I don’t ever think of myself as having writer’s block but I know that when I’m not sure about what comes next in the novel I’m working on, I tend to turn to photography and play with the camera and old photographs. Aside from my love of photography in general, I find this other art form stimulating in a way different from writing.
lately I’ve been going through old photographs, some dating to the 1930s taken by various relatives and a few dating to just the early 1900s when my grandparents were courting. My grandfather photographed as a sideline and occasionally sold photographs to Look and Life when they were new. Granddad preferred the modern world—photographing machinery, industrial sites, and 1950s gas stations and fast-food joints lining a highway. My mother preferred landscapes. I like people and color. Granddad was a milk inspector for much of is career.
My family traveled around the United States in the 1940s, 1950s, 1960s, so I have photographs of us visiting various national parks, camping, riding, hiking, and, rarely, looking into shop windows. One summer we rented an RV and traveled up and down the Pacific coast, pulling up next to an RV from California or another western state. My dad often commented, “Too bad we don’t have a license plate from home.” He meant Massachusetts. Any time a park service officer found out where we were from, we were treated like celebrities. This was in 1959, when you could arrive at the Grand Canyon at five o’clock in the afternoon and find a good camping spot still available.
Most of the photos from this trip are of magnificent canyons, mountains, lakes, and other scenery. We never had trouble getting a good view; there were few crowds and no cell phones—no one taking selfies but lots of people taking pictures of each other on the top of a mountain or paddling a canoe.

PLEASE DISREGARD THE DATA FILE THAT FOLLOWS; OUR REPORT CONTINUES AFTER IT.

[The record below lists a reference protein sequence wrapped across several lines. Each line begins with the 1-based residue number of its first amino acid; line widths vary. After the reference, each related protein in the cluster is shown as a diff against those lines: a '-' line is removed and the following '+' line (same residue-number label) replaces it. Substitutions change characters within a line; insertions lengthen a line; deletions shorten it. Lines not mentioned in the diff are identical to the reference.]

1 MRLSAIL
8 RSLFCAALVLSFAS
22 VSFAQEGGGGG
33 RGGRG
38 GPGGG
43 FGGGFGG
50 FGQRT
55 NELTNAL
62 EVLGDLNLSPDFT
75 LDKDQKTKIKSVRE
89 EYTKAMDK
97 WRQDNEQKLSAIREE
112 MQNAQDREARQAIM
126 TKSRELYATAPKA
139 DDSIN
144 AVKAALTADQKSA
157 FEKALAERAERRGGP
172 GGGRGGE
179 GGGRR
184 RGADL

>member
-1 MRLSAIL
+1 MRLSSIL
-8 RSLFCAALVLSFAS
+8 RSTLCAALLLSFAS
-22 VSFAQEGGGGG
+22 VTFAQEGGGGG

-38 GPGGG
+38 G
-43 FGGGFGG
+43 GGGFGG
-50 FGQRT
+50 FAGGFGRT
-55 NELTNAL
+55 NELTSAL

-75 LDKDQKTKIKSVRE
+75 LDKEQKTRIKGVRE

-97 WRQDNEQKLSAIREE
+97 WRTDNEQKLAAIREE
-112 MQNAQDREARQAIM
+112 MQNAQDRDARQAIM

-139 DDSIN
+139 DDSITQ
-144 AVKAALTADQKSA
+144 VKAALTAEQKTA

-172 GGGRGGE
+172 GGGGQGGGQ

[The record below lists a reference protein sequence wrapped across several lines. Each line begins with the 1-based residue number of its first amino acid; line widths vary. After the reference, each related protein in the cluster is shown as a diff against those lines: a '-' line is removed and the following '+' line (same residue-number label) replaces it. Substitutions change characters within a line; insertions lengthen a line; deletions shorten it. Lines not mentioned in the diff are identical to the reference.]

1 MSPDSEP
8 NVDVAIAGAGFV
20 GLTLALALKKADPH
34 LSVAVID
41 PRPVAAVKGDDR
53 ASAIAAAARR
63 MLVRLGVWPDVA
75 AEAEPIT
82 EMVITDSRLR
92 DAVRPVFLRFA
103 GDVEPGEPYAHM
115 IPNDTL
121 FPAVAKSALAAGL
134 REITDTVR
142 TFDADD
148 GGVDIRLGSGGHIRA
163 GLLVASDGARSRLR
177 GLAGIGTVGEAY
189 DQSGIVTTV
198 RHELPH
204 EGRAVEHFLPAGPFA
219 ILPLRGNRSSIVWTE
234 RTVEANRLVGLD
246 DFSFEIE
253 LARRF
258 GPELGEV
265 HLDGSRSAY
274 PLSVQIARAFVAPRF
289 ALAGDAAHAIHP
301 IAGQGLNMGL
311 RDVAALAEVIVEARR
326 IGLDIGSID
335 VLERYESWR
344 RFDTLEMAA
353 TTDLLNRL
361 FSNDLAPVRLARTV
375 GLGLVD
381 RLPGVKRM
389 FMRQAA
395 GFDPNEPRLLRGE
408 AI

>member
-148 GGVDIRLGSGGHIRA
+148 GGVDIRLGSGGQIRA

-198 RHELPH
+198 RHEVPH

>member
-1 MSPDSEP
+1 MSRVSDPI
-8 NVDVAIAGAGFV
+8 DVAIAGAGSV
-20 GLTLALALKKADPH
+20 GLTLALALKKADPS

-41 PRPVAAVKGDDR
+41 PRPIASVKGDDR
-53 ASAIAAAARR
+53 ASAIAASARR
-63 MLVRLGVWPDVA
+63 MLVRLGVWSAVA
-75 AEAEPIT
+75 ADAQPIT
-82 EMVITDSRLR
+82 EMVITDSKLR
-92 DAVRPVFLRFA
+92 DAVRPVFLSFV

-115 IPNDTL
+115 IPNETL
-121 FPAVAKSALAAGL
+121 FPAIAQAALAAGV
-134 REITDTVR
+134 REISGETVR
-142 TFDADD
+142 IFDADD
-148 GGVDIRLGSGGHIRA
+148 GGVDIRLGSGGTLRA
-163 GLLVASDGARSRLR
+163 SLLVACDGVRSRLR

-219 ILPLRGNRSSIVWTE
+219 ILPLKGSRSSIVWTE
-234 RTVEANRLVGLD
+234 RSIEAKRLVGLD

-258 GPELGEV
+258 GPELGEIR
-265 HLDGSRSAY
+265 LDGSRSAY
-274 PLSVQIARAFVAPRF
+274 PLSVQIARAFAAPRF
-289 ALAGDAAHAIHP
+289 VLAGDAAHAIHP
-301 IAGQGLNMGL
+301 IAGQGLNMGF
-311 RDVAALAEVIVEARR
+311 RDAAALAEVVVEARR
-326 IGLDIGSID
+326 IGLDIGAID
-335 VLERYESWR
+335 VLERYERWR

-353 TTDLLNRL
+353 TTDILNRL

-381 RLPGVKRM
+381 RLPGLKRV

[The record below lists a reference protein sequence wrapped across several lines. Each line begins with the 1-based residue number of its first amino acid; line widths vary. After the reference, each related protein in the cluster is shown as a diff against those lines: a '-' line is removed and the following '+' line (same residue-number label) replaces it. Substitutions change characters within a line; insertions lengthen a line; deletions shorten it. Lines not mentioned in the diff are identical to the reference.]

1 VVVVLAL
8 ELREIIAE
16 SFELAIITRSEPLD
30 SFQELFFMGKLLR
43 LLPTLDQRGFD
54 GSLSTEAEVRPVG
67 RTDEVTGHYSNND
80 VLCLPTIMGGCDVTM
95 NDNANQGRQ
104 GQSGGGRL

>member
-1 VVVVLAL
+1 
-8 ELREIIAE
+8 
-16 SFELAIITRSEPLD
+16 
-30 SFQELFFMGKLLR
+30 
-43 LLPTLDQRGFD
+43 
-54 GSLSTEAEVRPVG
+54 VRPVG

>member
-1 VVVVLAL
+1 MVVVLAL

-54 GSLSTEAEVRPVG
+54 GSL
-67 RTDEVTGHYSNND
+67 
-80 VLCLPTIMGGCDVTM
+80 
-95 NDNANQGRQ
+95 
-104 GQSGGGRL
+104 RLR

It’s an odd habit but photographers often take several pictures of the same person in different positions and poses at the same event, and save all of them, not just the best one. Sometimes the photographer takes three or four of almost identical images. In one instance I came across so many of the same person that it looked like individual cells from an old movie.
The images from the 1930s and 1940s are of people I didn’t know or know only through family lore, so I’m free to imagine their stories. I rearrange the images in different sequences, much like rearranging scenes in a mystery novel, and a variety of scenarios come up. I especially like the ones of my father chatting with new friends in Sicily in 1936, when my parents took an extended honeymoon to Italy and Greece. That’s Dad on the left.
After a few hours of this ideas for my current project start to bubble up and I quickly turn to taking notes. This afternoon, after feeling stalled about the ending though I was writing scenes that had to be written, I had a slew of ideas coming. I made lists of actions my characters had to take to get to the climax, each a scene by itself leading to the final confrontation. My attention is back on the novel, and I’m putting away the photography for another day. But it will be back.
2 thoughts on “Photography and Plotting”
I get out of some of the corners I’ve written myself into by doing things that are repetitive, like painting a wall, sweeping, mopping, washing windows, driving a tractor, or swathing hay. Those slow continuous simple movements give my brain time to untangle the knots I’ve written. Good post. I also like photography as a creative outlet.
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Yes, mundane tasks take my mind off the knots and potholes in my WIP, and let me stop thinking. If I’ve hit a wall, I know it’s time to rest.
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